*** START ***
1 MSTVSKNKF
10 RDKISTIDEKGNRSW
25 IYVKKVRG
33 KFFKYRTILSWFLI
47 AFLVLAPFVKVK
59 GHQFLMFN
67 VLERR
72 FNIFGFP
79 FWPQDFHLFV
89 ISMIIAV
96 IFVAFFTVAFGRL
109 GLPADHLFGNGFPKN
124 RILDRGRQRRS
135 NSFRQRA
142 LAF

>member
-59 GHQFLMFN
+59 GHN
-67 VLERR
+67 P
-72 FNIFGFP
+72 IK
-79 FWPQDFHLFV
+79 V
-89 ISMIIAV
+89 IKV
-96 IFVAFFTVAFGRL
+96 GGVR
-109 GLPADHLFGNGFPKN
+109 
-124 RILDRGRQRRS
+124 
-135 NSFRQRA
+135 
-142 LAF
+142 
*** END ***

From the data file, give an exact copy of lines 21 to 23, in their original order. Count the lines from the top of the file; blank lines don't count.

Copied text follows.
-72 FNIFGFP
+72 IK
-79 FWPQDFHLFV